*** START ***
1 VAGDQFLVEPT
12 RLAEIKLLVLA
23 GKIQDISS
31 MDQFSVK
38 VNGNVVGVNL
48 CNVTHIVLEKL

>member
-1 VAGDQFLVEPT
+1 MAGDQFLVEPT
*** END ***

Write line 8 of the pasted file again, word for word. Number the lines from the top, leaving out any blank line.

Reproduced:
-1 VAGDQFLVEPT